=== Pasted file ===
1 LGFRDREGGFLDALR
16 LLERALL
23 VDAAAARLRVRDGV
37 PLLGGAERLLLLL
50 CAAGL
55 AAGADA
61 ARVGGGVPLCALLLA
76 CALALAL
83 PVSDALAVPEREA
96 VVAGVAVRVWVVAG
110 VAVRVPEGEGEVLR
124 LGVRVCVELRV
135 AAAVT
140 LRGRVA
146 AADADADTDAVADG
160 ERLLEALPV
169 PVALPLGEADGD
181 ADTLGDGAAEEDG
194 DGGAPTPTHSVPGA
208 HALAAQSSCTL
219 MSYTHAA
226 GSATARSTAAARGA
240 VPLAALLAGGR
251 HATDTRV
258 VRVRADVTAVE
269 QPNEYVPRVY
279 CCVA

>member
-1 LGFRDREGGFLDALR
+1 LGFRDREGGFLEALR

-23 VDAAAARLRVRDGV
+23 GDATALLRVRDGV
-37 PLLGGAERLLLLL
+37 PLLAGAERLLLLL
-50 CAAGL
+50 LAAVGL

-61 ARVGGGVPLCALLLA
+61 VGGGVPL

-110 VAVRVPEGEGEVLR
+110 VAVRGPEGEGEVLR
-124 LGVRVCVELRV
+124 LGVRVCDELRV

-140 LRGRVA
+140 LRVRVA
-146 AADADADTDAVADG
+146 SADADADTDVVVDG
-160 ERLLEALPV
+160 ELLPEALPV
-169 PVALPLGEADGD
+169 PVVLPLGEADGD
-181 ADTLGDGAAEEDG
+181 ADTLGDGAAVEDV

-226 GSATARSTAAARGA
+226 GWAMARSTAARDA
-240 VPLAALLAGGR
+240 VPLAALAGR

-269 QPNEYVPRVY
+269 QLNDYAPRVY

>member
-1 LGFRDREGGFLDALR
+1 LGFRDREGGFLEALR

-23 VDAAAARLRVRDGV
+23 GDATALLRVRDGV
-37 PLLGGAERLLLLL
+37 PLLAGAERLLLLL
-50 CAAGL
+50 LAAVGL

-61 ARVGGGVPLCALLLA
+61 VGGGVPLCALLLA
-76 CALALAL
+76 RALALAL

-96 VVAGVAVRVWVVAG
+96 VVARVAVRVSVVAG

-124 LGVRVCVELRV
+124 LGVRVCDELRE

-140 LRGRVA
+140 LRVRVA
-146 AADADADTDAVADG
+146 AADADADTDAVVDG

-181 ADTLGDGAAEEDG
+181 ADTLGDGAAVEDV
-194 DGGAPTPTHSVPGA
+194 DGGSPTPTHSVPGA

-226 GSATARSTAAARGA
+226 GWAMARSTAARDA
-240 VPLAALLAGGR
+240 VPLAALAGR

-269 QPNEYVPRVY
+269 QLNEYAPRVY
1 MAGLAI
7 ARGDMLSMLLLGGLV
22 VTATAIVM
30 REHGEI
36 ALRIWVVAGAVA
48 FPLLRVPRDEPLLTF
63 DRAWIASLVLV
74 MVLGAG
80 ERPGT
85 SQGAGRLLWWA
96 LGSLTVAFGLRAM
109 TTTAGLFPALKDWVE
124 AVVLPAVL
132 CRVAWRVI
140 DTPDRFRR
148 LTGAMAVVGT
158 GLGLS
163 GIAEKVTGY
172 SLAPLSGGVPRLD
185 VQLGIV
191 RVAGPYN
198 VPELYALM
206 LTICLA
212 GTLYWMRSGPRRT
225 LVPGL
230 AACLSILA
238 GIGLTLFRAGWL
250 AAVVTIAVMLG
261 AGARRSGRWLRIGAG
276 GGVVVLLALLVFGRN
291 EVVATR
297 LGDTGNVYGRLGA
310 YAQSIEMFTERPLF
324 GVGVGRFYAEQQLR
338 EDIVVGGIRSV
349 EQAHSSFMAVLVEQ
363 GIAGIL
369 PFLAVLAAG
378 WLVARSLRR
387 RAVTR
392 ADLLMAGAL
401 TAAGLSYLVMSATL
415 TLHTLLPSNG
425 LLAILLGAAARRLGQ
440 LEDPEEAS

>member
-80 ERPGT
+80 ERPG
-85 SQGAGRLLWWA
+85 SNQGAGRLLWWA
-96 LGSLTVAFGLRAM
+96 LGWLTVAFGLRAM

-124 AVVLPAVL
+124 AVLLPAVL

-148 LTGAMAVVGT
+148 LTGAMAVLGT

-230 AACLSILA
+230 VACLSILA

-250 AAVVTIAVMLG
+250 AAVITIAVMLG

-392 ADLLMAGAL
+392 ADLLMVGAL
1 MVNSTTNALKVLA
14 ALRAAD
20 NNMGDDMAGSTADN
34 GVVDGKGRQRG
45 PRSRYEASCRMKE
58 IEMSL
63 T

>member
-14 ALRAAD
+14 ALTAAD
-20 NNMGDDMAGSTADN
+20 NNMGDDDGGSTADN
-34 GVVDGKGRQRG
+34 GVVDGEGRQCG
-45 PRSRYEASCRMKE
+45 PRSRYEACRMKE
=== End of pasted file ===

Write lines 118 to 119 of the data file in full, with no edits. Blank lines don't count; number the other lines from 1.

261 AGARRSGRWLRIGAG
276 GGVVVLLALLVFGRN